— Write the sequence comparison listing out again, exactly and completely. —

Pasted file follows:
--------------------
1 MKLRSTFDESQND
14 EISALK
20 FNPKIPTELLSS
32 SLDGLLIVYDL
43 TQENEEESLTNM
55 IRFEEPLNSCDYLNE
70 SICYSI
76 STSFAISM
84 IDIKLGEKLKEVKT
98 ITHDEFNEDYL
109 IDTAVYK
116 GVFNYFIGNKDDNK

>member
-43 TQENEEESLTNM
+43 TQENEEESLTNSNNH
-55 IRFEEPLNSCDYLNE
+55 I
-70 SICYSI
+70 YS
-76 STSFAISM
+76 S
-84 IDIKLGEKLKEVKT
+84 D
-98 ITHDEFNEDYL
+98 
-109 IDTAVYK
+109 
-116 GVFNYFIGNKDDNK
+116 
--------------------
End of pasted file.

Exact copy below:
1 MKLRSTFDESQND
14 EISALK
20 FNPKIPTELLSS
32 SLDGLLIVYDL
43 TQENEEESLTNM
55 IRFEEPLNSCDYLNE
70 SICYSI
76 STSFAISM
84 IDIKLGEKLKEVKT
98 ITHDEFNEDYL
109 IDTAVYK
116 GVFNYFIGNKDDNK

>member
-43 TQENEEESLTNM
+43 TQENEEESLTNSNNH
-55 IRFEEPLNSCDYLNE
+55 I
-70 SICYSI
+70 YS
-76 STSFAISM
+76 S
-84 IDIKLGEKLKEVKT
+84 D
-98 ITHDEFNEDYL
+98 
-109 IDTAVYK
+109 
-116 GVFNYFIGNKDDNK
+116 